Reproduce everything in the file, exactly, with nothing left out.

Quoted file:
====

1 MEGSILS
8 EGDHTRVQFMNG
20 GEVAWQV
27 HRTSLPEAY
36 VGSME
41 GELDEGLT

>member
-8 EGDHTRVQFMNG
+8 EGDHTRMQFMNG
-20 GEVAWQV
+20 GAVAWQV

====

1 MEGSILS
8 EGDHTRVQFMNG
20 GEVAWQV
27 HRTSLPEAY
36 VGSME
41 GELDEGLT

>member
-8 EGDHTRVQFMNG
+8 EGDHTRMQFMNG
-20 GEVAWQV
+20 GAVAWQV